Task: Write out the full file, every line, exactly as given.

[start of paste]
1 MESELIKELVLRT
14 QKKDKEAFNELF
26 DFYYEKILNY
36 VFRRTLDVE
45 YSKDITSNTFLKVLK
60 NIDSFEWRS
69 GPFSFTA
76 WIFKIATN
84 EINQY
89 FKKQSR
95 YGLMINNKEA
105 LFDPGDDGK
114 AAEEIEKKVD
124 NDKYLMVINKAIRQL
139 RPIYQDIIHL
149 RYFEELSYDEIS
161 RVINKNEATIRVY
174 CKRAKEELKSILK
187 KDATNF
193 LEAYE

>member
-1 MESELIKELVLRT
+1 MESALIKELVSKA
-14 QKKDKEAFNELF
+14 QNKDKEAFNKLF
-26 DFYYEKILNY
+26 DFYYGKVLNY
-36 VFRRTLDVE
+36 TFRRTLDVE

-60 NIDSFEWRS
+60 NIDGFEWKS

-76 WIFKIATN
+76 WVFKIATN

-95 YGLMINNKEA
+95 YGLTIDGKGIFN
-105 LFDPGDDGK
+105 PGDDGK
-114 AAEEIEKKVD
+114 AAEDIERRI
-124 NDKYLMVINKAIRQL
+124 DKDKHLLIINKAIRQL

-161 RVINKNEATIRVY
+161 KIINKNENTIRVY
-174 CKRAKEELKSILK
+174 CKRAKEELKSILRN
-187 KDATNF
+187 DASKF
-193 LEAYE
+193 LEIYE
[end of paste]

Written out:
1 MESELIKELVLRT
14 QKKDKEAFNELF
26 DFYYEKILNY
36 VFRRTLDVE
45 YSKDITSNTFLKVLK
60 NIDSFEWRS
69 GPFSFTA
76 WIFKIATN
84 EINQY
89 FKKQSR
95 YGLMINNKEA
105 LFDPGDDGK
114 AAEEIEKKVD
124 NDKYLMVINKAIRQL
139 RPIYQDIIHL
149 RYFEELSYDEIS
161 RVINKNEATIRVY
174 CKRAKEELKSILK
187 KDATNF
193 LEAYE

>member
-1 MESELIKELVLRT
+1 MESALIKELVSKA
-14 QKKDKEAFNELF
+14 QNKDKEAFNKLF
-26 DFYYEKILNY
+26 DFYYGKVLNY
-36 VFRRTLDVE
+36 TFRRTLDVE

-60 NIDSFEWRS
+60 NIDGFEWKS

-76 WIFKIATN
+76 WVFKIATN

-95 YGLMINNKEA
+95 YGLTIDGKGIFN
-105 LFDPGDDGK
+105 PGDDGK
-114 AAEEIEKKVD
+114 AAEDIERRI
-124 NDKYLMVINKAIRQL
+124 DKDKHLLIINKAIRQL

-161 RVINKNEATIRVY
+161 KIINKNENTIRVY
-174 CKRAKEELKSILK
+174 CKRAKEELKSILRN
-187 KDATNF
+187 DASKF
-193 LEAYE
+193 LEIYE